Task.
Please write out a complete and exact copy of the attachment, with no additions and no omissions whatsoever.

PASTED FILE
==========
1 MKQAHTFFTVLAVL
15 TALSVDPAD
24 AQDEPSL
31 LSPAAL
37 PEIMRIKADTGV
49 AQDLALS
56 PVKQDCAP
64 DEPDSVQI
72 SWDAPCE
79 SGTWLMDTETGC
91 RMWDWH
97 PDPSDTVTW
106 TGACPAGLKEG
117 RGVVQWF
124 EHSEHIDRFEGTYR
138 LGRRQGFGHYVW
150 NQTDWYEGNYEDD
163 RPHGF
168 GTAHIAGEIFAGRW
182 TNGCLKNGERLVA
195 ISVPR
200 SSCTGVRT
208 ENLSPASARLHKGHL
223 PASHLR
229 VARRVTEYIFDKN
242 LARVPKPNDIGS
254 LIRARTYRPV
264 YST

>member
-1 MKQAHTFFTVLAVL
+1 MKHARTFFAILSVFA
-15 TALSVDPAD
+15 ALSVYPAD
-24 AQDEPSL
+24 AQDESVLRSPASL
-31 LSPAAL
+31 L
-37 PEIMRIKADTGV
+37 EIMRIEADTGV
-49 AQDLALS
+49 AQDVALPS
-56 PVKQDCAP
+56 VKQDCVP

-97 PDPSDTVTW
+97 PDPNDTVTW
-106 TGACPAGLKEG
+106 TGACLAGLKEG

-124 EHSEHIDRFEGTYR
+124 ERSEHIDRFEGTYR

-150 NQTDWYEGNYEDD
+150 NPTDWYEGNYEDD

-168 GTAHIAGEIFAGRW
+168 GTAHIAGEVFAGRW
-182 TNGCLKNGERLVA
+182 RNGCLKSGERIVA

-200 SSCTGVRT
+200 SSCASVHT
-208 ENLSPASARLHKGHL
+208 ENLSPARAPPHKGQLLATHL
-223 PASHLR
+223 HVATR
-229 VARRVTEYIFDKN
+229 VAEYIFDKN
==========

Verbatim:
1 MKQAHTFFTVLAVL
15 TALSVDPAD
24 AQDEPSL
31 LSPAAL
37 PEIMRIKADTGV
49 AQDLALS
56 PVKQDCAP
64 DEPDSVQI
72 SWDAPCE
79 SGTWLMDTETGC
91 RMWDWH
97 PDPSDTVTW
106 TGACPAGLKEG
117 RGVVQWF
124 EHSEHIDRFEGTYR
138 LGRRQGFGHYVW
150 NQTDWYEGNYEDD
163 RPHGF
168 GTAHIAGEIFAGRW
182 TNGCLKNGERLVA
195 ISVPR
200 SSCTGVRT
208 ENLSPASARLHKGHL
223 PASHLR
229 VARRVTEYIFDKN
242 LARVPKPNDIGS
254 LIRARTYRPV
264 YST

>member
-1 MKQAHTFFTVLAVL
+1 MKHARTFFAILSVFA
-15 TALSVDPAD
+15 ALSVYPAD
-24 AQDEPSL
+24 AQDESVLRSPASL
-31 LSPAAL
+31 L
-37 PEIMRIKADTGV
+37 EIMRIEADTGV
-49 AQDLALS
+49 AQDVALPS
-56 PVKQDCAP
+56 VKQDCVP

-97 PDPSDTVTW
+97 PDPNDTVTW
-106 TGACPAGLKEG
+106 TGACLAGLKEG

-124 EHSEHIDRFEGTYR
+124 ERSEHIDRFEGTYR

-150 NQTDWYEGNYEDD
+150 NPTDWYEGNYEDD

-168 GTAHIAGEIFAGRW
+168 GTAHIAGEVFAGRW
-182 TNGCLKNGERLVA
+182 RNGCLKSGERIVA

-200 SSCTGVRT
+200 SSCASVHT
-208 ENLSPASARLHKGHL
+208 ENLSPARAPPHKGQLLATHL
-223 PASHLR
+223 HVATR
-229 VARRVTEYIFDKN
+229 VAEYIFDKN